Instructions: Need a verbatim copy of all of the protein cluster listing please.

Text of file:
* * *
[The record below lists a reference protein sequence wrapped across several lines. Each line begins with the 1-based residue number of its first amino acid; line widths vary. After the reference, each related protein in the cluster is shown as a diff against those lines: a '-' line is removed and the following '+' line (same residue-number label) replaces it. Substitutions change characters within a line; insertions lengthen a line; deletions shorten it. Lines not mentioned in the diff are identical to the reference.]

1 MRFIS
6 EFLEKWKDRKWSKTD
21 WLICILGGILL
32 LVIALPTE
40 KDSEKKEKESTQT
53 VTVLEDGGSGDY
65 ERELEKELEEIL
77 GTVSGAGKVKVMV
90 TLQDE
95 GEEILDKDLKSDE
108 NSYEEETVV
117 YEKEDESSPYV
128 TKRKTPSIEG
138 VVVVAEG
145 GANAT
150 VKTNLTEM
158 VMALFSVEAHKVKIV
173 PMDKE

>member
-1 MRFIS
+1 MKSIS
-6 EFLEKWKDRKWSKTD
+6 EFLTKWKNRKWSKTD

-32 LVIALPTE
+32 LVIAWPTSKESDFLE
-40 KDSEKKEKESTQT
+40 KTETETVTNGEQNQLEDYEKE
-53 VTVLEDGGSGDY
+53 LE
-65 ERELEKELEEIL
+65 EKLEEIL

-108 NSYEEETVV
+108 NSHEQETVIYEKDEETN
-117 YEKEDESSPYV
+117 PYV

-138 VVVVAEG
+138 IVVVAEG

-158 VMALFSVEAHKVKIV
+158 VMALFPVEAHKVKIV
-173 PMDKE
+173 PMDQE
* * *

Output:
[The record below lists a reference protein sequence wrapped across several lines. Each line begins with the 1-based residue number of its first amino acid; line widths vary. After the reference, each related protein in the cluster is shown as a diff against those lines: a '-' line is removed and the following '+' line (same residue-number label) replaces it. Substitutions change characters within a line; insertions lengthen a line; deletions shorten it. Lines not mentioned in the diff are identical to the reference.]

1 MRFIS
6 EFLEKWKDRKWSKTD
21 WLICILGGILL
32 LVIALPTE
40 KDSEKKEKESTQT
53 VTVLEDGGSGDY
65 ERELEKELEEIL
77 GTVSGAGKVKVMV
90 TLQDE
95 GEEILDKDLKSDE
108 NSYEEETVV
117 YEKEDESSPYV
128 TKRKTPSIEG
138 VVVVAEG
145 GANAT
150 VKTNLTEM
158 VMALFSVEAHKVKIV
173 PMDKE

>member
-1 MRFIS
+1 MKSIS
-6 EFLEKWKDRKWSKTD
+6 EFLTKWKNRKWSKTD

-32 LVIALPTE
+32 LVIAWPTSKESDFLE
-40 KDSEKKEKESTQT
+40 KTETETVTNGEQNQLEDYEKE
-53 VTVLEDGGSGDY
+53 LE
-65 ERELEKELEEIL
+65 EKLEEIL

-108 NSYEEETVV
+108 NSHEQETVIYEKDEETN
-117 YEKEDESSPYV
+117 PYV

-138 VVVVAEG
+138 IVVVAEG

-158 VMALFSVEAHKVKIV
+158 VMALFPVEAHKVKIV
-173 PMDKE
+173 PMDQE